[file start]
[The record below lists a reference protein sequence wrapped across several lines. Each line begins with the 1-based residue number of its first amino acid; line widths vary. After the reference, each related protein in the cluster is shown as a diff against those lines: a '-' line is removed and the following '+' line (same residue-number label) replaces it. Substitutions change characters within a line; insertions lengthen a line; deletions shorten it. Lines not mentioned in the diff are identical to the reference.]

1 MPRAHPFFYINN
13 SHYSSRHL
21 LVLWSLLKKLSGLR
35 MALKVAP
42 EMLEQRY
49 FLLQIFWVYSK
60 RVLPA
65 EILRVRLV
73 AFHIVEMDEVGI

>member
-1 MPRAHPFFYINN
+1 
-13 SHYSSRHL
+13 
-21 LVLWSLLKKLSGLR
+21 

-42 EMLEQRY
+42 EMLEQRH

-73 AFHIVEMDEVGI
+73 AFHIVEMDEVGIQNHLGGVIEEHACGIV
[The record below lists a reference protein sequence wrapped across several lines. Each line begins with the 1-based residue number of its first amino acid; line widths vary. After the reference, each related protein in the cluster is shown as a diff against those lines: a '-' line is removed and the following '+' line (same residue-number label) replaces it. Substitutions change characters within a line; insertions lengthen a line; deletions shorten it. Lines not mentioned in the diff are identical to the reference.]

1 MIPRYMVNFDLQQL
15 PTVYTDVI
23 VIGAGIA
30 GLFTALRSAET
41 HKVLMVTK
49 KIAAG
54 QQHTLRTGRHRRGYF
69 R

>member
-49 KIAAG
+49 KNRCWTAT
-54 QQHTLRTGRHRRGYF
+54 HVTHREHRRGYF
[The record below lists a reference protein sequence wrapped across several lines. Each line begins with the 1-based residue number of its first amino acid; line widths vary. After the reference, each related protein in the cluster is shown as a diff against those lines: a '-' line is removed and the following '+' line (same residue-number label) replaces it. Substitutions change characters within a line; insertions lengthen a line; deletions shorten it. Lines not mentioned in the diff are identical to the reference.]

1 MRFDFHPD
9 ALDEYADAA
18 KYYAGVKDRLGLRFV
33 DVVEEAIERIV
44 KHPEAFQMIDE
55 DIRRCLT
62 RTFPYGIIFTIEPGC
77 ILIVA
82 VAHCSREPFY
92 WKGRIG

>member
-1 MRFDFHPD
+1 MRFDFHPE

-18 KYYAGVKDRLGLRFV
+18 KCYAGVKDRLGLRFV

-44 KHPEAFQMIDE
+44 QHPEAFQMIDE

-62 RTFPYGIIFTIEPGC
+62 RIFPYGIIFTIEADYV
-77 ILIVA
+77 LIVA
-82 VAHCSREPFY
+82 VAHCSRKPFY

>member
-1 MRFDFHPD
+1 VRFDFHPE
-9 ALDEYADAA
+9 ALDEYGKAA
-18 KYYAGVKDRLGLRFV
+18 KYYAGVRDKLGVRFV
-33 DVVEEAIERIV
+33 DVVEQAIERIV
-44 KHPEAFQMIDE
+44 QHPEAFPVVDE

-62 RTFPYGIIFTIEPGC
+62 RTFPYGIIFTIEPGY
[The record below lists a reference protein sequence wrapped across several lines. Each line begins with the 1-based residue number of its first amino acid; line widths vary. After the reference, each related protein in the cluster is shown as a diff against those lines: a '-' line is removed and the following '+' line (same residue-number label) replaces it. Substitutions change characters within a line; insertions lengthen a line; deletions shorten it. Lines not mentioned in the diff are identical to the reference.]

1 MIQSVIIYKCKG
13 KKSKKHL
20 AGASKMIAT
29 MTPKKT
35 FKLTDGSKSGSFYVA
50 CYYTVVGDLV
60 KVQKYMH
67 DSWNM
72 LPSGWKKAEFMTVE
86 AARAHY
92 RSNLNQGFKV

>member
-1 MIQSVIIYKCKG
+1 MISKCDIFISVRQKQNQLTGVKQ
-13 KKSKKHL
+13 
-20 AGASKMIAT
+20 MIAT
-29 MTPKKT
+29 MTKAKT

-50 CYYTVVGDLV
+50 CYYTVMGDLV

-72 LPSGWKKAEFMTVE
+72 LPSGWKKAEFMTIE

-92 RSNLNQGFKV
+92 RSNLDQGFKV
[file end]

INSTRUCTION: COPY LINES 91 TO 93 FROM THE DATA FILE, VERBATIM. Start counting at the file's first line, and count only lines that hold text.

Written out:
+20 MIAT
-29 MTPKKT
+29 MTKAKT